A Psalm for Danger


An insightful look at Psalm 91.

Other than the 23rd Psalm, Psalm 91 is probably the next favorite of many believers. It is the psalm prayed over husbands and sons in the military, over those facing cancer, divorce, or other overwhelming storms. It is a psalm we need in our hearts.

But, it can also be confusing—because we ask: “If God promises to deliver me, then why did my child die? Why did my husband walk out?”

Let’s consider this psalm carefully. Prepare your heart with music based on Psalm 91. This psalm has inspired many songs. Find hymns or spiritual songs with the same theme—a shelter in the storm.

1. Read the whole psalm slowly.

A. What promises do you find? What conditions? (Note verse references)

B. What evidence can you find in the psalm that God is not promising freedom from trouble? (Note verse references)

C. If a passage or picture catches your attention, stop and meditate. This is a dialogue with God, and He is speaking. Write down what you see and hear.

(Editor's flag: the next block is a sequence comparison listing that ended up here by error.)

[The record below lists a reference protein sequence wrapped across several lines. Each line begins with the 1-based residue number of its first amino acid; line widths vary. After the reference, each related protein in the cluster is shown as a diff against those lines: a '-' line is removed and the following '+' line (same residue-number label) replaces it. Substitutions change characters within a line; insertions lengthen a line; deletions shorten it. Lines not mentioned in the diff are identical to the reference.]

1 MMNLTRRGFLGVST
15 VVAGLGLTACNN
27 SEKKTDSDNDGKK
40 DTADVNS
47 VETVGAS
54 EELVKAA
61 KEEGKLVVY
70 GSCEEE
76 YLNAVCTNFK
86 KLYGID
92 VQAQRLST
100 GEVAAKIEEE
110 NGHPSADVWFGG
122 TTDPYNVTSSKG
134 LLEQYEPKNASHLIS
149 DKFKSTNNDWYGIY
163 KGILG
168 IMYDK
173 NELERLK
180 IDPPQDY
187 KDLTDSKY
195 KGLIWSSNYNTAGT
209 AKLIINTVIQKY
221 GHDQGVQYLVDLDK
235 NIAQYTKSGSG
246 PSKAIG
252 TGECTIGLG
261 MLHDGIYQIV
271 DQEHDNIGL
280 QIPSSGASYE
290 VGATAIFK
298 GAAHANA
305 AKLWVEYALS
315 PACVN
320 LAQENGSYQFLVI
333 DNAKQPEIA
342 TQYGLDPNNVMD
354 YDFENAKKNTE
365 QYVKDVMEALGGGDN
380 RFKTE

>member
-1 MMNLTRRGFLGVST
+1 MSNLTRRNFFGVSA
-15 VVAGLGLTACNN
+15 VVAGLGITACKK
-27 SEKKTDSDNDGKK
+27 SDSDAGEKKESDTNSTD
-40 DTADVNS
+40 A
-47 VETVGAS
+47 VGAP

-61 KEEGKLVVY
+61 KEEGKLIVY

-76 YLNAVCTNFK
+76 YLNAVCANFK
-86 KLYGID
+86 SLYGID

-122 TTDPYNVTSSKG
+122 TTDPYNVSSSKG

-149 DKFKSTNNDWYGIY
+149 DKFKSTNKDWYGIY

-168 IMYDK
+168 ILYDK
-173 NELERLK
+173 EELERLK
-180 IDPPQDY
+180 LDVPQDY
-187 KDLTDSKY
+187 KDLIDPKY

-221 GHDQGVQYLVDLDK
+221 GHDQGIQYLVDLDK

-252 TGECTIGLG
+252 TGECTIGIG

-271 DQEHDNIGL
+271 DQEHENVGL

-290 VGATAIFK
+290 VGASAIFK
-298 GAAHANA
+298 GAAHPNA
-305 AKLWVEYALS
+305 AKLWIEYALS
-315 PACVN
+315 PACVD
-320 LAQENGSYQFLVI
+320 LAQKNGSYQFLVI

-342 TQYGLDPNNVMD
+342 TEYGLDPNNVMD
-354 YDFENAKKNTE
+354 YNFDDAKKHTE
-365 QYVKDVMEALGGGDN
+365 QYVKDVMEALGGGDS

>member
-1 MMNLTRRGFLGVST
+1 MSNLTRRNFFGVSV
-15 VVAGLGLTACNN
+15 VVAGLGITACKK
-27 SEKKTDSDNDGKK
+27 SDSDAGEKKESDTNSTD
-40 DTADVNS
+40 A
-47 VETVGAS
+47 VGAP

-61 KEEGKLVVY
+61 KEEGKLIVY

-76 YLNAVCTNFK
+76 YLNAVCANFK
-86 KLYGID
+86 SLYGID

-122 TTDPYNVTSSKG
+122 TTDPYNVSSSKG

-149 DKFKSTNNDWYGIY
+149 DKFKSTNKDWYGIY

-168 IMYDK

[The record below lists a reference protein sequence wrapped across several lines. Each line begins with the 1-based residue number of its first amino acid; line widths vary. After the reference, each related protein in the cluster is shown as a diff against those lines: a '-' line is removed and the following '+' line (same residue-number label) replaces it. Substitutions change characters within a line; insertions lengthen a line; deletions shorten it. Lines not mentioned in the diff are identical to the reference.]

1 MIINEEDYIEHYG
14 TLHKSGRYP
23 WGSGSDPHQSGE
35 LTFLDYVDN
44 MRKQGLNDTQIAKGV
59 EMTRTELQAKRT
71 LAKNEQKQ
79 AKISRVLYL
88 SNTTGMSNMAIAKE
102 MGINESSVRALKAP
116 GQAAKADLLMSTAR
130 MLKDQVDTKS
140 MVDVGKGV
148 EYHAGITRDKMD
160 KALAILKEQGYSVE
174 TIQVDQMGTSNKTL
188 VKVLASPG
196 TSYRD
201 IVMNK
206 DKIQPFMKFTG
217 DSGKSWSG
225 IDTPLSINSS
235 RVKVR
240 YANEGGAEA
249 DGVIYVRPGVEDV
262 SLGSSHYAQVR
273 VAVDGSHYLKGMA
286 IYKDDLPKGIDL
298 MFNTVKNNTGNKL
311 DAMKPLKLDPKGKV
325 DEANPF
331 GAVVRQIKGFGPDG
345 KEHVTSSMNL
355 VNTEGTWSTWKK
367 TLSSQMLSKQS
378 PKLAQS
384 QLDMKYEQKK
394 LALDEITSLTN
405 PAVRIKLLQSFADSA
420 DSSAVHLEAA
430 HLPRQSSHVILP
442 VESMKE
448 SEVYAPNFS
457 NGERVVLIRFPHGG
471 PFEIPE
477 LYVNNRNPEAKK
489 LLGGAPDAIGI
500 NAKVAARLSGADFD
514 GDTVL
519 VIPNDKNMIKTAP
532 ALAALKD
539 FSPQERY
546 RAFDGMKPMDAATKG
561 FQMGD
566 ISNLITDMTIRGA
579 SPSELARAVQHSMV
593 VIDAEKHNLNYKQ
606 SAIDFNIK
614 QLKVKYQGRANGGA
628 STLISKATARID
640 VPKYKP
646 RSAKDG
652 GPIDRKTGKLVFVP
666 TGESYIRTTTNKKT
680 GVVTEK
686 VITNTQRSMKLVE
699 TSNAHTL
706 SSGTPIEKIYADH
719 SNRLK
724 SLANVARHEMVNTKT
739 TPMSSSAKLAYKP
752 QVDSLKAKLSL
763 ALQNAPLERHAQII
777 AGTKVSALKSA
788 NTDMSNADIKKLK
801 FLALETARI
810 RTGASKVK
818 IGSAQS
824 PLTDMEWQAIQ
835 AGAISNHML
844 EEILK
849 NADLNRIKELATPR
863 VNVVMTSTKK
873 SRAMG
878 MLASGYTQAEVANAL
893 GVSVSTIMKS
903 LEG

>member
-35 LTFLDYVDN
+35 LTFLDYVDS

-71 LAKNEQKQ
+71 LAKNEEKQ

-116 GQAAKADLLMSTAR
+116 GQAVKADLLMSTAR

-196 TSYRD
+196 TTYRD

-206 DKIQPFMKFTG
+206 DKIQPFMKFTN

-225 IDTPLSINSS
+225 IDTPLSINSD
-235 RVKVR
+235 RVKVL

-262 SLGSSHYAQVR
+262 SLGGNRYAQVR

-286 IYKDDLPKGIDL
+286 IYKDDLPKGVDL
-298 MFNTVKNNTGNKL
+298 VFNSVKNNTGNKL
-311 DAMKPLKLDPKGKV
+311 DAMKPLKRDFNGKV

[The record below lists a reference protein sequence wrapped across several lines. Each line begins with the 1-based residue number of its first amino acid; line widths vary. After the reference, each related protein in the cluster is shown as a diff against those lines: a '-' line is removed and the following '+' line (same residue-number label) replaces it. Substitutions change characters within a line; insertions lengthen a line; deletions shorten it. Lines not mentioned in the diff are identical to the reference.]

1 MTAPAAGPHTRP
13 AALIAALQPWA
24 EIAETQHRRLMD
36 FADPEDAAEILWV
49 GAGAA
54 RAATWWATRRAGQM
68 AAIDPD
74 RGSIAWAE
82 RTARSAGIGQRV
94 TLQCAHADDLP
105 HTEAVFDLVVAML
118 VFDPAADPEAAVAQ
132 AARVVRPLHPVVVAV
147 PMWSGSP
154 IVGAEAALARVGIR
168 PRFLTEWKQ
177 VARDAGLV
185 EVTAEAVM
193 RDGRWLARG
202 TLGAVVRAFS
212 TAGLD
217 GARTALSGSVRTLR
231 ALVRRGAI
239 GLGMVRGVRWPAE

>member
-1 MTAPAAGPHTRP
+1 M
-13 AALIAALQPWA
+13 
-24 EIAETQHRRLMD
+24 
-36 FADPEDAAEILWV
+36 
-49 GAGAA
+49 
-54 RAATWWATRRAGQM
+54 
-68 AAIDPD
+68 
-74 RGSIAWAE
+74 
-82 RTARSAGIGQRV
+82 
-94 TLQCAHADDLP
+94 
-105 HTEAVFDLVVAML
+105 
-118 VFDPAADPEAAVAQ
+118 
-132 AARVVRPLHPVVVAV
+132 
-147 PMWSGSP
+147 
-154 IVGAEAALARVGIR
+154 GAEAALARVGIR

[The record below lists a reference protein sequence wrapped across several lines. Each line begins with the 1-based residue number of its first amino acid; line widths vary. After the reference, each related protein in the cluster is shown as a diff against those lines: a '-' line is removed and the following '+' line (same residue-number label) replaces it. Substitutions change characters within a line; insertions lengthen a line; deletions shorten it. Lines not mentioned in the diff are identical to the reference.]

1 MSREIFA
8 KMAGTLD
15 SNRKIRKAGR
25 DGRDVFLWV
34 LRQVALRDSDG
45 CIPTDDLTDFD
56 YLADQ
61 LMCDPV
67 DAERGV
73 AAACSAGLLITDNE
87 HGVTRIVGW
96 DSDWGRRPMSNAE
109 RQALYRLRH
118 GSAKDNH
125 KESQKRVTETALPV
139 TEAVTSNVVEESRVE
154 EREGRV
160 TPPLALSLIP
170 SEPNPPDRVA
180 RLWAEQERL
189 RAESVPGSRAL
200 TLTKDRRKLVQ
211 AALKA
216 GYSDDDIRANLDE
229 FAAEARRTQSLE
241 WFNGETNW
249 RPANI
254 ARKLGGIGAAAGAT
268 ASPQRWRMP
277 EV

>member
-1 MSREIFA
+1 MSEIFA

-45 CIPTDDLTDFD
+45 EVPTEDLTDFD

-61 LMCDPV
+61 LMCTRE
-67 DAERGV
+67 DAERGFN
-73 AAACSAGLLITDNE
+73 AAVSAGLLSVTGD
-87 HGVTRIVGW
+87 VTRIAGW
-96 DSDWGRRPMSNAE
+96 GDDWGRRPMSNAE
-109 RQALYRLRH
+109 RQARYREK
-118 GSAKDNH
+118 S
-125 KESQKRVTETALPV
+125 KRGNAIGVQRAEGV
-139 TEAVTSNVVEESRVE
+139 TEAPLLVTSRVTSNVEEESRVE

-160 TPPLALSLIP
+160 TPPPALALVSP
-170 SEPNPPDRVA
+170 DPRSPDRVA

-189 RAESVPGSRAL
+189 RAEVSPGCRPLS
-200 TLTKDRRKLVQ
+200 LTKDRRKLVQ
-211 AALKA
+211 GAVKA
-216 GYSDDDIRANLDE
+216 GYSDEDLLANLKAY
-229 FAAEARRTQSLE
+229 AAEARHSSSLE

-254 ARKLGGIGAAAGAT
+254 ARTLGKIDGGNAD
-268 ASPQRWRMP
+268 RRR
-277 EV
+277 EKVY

D. Ask the Lord to give you one picture, one passage, that He would like you to hide in your heart. Do it by the end of the week. Work on it daily.

2. Under His Shadow

A. Meditate on verse 1. There’s a condition and a promise. Find them.

B. What further insight does Song of Songs 2:3 give you about what it means to rest in His shadow?

3. Under His Wings

A. What maternal attributes of God can you see in verse 4a?

B. In Isaiah, God asks—can a mother forget the baby at her breast? She may — but I will not forget you. What comfort does this give you?

C. How does Jesus echo Psalm 91:4 in Matthew 23:37?

4. Did you know that Psalm 91:4-7 sustained the young Charles Spurgeon when he was a young pastor in the cholera epidemic? 

5. He Will Command His Angels (Psalm 91:9-16)

A. Have you ever thought you may have had a rescue because of angels? If so, take a few minutes to write down your story succinctly.

B. What condition do you find in verse 9?

C. What amazing promises do you find in verses 10-13?

D. How do you reconcile these promises with the fact that harm does seem to come to believers who have made the Lord their refuge?(Corrie and Betsie ten Boom’s story may help.)

6. How did Jesus experience both harm and a rescue? How can you see Him in the psalm?

7. As you contemplate this psalm, as you hide His Word in your heart—what particularly stands out to you and why?

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